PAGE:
UK house prices: slowdown intensifies in major cities across Great Britain and Northern Ireland

The slowdown in house price growth is intensifying as unaffordability, tax changes and high stamp duty costs combine to reduce market activity.

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House price growth across Britain’s 20 largest cities is continuing to slow, according to the latest UK city house price index by property market analysts Hometrack.

With just a 0.9 per cent increase in prices over the last three months, the London housing market is currently the fourth slowest growing of the 20 cities tracked in the report - joint place with Oxford.

Leeds house prices have recorded the fastest rate of deceleration over the same time period, with prices down by -0.4 per cent in the last quarter, closely followed by Cambridge (-0.4 per cent) and Bournemouth (0.4 per cent).

“It’s really no surprise to see a softening in house price growth over the summer months. Nor should this easing in price inflation be considered a cause for concern, says Adrian Gill, Executive Director of Your Move & Reeds Rains. 

"The unsustainable rate at which property values have been rising has meant that many potential homebuyers have been priced out of the market – especially in areas like London and the South East. 

Forecasts for the capital’s growth have been slashed to just 6 per cent by the end of the year, and is on course for single digit growth by next spring, after years of double-digit growth have led to increased unaffordability.

Tax changes and high stamp duty costs have combined to reduce market activity.

City level summary, August 2016

City Current price %yoy
Aug 2016
% change
last quarter
Aberdeen £184,800 -6.7% 2.3%
Belfast £123,100 3.1% 1.2%
Birmingham £144,400 8.0% 2.1%
Bournemouth £263,500 6.2% 0.4%
Bristol £256,100 13.1% 1.7%
Cambridge £407,200 6.0% -0.4%
Cardiff £188,100 6.3% 0.3%
Edinburgh £203,800 3.3% 2.2%
Glasgow £113,900 4.5% 2.7%
Leeds £148,800 4.8% -0.8%
Leicester £151,400 5.6% 0.7%
Liverpool £114,300 7.2% 4.1%
London £475,700 10.4% 0.9%
Manchester £147,500 7.4% 1.9%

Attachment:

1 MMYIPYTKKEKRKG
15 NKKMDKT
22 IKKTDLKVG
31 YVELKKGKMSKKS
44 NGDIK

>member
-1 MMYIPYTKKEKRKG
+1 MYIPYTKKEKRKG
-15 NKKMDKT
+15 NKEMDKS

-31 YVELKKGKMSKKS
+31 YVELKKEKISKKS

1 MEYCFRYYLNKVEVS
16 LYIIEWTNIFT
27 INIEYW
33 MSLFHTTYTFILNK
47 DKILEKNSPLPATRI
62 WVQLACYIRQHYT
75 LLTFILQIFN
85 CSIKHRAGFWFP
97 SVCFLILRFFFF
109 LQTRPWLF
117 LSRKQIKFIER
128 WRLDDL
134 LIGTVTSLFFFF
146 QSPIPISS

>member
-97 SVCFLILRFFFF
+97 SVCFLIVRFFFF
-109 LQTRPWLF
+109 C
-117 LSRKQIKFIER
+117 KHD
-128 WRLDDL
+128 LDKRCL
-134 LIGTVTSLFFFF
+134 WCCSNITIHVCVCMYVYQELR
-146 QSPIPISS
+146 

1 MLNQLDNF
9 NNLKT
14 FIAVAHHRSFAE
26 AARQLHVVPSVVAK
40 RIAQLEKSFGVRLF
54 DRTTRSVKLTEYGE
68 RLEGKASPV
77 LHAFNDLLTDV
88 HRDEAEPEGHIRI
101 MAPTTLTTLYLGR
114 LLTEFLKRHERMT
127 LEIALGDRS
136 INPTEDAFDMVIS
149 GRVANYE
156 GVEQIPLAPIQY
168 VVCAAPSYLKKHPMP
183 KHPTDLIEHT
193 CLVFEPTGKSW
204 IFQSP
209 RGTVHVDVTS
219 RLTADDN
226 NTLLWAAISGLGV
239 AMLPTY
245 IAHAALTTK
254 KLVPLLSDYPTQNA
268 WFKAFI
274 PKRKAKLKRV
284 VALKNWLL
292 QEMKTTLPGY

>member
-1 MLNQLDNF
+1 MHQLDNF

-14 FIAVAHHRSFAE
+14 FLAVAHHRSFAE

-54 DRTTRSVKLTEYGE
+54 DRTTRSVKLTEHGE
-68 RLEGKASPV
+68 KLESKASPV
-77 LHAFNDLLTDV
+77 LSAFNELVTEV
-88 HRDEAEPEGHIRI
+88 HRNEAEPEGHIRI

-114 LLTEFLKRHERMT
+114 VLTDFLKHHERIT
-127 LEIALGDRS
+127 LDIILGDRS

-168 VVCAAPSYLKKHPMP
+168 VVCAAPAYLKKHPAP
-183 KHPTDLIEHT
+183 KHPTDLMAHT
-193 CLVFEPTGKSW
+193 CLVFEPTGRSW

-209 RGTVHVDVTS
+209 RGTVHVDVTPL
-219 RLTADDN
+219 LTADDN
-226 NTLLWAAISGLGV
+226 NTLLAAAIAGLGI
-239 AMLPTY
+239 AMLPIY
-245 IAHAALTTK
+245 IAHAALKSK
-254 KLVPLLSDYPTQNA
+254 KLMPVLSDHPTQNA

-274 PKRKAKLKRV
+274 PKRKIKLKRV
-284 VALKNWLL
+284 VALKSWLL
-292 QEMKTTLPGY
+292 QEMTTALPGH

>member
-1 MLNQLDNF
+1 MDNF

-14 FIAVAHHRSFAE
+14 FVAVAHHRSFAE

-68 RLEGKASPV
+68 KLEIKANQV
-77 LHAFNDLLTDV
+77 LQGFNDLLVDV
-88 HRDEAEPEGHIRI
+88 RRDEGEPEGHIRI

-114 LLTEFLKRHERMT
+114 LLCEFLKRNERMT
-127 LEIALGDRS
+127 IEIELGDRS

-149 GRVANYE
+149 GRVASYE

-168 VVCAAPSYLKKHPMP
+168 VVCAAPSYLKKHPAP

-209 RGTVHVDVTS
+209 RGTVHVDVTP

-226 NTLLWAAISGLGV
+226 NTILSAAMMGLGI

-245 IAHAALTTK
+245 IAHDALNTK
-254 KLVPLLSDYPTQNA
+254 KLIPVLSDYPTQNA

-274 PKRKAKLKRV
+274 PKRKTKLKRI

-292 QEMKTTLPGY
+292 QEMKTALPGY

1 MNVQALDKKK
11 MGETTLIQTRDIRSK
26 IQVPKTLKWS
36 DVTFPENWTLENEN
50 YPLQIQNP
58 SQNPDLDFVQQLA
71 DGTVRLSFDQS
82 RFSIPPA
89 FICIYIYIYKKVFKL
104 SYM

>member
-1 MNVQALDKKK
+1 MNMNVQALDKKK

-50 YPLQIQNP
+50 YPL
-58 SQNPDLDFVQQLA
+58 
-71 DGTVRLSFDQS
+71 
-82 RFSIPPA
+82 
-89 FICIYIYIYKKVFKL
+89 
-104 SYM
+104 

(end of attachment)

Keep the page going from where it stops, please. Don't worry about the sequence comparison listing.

Newcastle £127,700 4.1% 1.7%
Nottingham £137,900 7.5% 1.8%
Oxford £409,800 8.1% 0.9%
Portsmouth £217,400 9.0% 1.5%
Sheffield £128,700 3.4% 1.3%
Southampton £214,200 7.7% 1.2%














Prime central London has been the hardest hit and the low rates of annual growth, currently standing at less than one per cent, look set to continue in areas such as Kensington and Chelsea, Hammersmith and Fulham.

Meanwhile, the highest rates of growth in London remain in the outer boroughs such as Barking and Dagenham, which has seen an increase of 16 per cent, and Havering, up 14.6 per cent, where house prices are around 30 per cent lower than the £475,000 London average.

Yet, sustained high-levels of growth over the last couple of years means these areas are also starting to become out of reach for buyers already priced out of central London. As such, demand is expected to fall and, as such, price growth is predicted to slow considerably. 

“Regional cities such as Glasgow, Liverpool, Birmingham and Edinburgh have all posted above average growth in the last three months as low mortgage rates and affordable property prices support growth," says Richard Donnell, Insight Director at Hometrack.

Liverpool and Glasgow, where average house prices of £114,000 are around half the price of the 20 city average (£239,400) and a quarter of the London median value, have recorded the fastest growth during this period, rising by 4.1 per cent and 2.7 per cent.

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